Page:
"To the east of the river there is a large desert steppe. In this steppe sheep also grow. They grow as a fruit the size of a pumpkin. The fruit looks like a ram, with head, feet and tail, hence its name. Especially remarkable is the skin, which covers the outside of this plant. It is shiny white wool that is very fine, as thin as silk. These skins are very highly valued by the Tatars and Russians, and I myself have seen them on sale and learned about them ... In addition, it is reported that wolves like this lamb very much. And that it has meat, blood and legs."

Tales about this amazing plant were fed to foreigners in Russia for a long time — over several centuries. Perhaps this entertainment was passed on from generation to generation. The tellers of these tales took the effort to show the foreigners bits of wool from the plant and sell it to them. Our native storytellers certainly had a lot of fun, and for years later everyone laughed at the gullible foreigners. Too bad we don’t know who invented these stories to begin with.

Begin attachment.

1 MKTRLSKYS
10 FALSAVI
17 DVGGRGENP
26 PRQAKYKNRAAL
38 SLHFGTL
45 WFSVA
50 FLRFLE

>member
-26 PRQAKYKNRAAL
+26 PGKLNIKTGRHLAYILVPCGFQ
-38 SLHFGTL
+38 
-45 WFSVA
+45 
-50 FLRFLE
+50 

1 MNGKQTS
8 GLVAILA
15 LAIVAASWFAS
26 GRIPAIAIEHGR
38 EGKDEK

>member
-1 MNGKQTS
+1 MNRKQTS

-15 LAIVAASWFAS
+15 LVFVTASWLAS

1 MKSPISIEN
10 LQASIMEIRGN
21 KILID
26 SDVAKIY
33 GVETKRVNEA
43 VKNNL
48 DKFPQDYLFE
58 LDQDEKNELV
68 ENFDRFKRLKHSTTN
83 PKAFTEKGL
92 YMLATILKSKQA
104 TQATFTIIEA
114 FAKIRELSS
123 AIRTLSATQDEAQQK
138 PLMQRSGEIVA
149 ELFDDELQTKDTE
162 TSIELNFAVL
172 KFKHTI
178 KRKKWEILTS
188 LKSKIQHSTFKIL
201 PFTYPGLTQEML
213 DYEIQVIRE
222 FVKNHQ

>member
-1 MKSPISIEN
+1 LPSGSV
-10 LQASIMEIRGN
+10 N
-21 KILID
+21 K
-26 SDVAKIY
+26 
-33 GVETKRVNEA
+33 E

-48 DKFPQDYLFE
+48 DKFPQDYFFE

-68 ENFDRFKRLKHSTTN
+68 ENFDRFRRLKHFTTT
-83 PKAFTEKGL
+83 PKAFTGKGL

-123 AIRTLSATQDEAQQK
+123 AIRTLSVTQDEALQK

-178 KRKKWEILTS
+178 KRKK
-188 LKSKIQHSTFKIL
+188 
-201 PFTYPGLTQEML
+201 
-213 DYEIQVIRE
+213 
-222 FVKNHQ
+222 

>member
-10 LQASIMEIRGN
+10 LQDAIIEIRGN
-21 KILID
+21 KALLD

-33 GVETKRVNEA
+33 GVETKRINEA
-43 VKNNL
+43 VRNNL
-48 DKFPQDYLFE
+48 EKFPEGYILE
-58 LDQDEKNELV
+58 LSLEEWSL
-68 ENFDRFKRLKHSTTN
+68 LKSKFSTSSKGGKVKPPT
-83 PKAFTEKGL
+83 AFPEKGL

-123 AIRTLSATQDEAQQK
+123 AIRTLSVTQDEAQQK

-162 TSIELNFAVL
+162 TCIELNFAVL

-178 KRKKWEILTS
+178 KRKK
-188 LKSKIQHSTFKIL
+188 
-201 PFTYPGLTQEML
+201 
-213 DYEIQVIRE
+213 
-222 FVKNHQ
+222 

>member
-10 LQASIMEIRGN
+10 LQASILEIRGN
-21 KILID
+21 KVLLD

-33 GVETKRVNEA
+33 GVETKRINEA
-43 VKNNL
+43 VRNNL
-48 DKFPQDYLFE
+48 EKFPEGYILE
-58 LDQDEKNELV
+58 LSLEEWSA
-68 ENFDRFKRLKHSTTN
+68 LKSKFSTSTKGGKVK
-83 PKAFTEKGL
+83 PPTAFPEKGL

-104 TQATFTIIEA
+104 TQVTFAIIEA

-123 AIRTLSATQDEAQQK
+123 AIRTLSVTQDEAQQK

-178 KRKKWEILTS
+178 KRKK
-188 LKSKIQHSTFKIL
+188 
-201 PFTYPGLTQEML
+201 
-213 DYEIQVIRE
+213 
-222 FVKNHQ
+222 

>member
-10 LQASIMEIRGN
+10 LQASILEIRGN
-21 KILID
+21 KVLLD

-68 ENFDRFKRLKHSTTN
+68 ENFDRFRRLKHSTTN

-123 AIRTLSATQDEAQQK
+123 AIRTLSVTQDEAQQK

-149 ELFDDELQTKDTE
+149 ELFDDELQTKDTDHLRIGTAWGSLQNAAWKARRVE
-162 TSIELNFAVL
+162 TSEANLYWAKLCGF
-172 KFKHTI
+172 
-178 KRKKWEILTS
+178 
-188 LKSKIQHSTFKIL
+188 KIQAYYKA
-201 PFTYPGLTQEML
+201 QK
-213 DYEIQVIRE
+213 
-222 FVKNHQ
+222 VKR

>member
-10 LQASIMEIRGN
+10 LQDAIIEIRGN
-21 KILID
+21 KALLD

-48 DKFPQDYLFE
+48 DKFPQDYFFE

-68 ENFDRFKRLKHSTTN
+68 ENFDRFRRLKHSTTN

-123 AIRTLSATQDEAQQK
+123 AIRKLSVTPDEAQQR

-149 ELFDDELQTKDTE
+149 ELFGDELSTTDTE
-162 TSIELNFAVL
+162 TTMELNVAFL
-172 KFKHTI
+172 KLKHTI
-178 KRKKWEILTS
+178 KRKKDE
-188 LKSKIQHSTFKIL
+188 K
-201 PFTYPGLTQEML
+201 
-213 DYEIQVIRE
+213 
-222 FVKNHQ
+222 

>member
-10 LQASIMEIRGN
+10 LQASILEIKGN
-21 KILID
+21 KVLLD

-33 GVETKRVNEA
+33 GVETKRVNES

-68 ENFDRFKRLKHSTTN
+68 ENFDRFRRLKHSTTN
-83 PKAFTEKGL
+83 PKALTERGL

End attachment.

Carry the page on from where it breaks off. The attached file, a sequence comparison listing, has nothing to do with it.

In the 19th century, the adventures of foreigners in Russia continued. A symbol of their lack of understanding of Russian life and cuisine was the expression "under the spreading cranberry tree.” The "spreading branches of the cranberry" is now a phrase referring to tall tales and untruths that reveal the speaker or writer’s ignorance of his subject.  

					Cranberry plant					 					Wikicommons
Cranberry plant Wikicommons